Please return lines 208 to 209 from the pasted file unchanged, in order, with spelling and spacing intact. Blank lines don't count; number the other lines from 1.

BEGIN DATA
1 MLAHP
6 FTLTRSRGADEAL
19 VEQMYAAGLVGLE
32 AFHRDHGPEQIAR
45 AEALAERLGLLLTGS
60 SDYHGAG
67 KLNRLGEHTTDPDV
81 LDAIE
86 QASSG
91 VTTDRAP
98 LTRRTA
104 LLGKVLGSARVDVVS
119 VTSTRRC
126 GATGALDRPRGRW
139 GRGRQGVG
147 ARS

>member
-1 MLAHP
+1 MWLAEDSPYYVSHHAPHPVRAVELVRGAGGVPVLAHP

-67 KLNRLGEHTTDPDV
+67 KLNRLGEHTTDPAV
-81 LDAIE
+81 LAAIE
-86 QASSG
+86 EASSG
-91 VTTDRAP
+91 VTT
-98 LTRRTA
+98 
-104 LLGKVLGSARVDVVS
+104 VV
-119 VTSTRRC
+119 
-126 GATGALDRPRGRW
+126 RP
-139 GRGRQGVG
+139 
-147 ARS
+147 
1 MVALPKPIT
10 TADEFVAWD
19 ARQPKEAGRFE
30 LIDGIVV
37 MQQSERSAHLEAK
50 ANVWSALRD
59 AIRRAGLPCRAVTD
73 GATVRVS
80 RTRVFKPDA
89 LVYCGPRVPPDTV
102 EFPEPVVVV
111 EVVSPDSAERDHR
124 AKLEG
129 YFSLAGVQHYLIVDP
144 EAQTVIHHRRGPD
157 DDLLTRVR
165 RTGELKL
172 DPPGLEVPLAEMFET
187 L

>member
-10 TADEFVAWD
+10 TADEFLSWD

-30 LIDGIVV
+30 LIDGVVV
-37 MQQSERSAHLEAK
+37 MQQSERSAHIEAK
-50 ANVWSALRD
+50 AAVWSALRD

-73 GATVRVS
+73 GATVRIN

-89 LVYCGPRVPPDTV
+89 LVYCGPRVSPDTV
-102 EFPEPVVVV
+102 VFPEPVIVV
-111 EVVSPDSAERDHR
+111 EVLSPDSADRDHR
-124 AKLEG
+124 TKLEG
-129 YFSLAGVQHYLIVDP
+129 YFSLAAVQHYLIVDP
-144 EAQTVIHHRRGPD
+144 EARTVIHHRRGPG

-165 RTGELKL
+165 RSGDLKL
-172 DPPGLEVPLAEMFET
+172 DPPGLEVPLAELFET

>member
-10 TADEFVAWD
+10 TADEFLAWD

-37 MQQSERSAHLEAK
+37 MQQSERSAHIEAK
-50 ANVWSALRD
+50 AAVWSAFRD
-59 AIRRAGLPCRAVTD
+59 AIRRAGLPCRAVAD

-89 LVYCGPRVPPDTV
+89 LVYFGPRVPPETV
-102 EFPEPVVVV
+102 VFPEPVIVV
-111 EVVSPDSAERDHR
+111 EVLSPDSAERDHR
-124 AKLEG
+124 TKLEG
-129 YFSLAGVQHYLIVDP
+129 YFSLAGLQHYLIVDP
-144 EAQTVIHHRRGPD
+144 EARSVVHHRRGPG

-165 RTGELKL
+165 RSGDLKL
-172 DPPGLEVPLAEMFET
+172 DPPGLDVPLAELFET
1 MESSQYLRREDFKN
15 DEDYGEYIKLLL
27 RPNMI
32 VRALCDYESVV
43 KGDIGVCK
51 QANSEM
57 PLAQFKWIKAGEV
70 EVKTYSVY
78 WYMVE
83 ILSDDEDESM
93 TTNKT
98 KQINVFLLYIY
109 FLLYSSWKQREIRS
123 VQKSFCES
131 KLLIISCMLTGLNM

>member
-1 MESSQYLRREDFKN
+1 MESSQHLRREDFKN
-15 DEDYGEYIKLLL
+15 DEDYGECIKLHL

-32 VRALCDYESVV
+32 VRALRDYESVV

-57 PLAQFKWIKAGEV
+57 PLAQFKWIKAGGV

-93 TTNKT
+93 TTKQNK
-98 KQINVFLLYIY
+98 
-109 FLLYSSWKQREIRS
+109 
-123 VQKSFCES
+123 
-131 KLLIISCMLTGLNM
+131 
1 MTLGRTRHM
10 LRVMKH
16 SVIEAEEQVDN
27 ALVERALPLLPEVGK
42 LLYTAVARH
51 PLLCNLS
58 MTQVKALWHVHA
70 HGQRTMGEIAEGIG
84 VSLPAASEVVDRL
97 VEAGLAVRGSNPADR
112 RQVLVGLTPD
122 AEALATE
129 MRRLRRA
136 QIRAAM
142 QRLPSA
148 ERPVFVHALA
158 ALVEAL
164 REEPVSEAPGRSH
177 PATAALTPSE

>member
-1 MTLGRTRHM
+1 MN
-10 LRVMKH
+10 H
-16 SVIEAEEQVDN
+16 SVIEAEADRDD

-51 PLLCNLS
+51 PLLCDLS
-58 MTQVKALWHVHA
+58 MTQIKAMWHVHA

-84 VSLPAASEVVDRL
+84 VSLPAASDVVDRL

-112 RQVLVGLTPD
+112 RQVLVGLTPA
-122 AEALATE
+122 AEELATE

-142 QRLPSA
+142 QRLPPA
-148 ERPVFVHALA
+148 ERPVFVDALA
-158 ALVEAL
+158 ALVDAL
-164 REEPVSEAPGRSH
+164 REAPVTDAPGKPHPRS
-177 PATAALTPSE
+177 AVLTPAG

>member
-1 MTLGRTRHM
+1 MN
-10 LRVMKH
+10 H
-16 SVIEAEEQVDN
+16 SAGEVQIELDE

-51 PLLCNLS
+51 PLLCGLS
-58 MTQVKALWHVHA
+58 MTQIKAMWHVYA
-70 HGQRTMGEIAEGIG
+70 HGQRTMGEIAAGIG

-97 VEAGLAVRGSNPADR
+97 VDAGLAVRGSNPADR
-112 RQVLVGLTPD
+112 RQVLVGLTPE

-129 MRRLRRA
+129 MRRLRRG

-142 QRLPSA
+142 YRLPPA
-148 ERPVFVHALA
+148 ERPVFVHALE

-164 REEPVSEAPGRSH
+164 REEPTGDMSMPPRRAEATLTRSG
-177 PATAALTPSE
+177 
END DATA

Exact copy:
-129 MRRLRRA
+129 MRRLRRG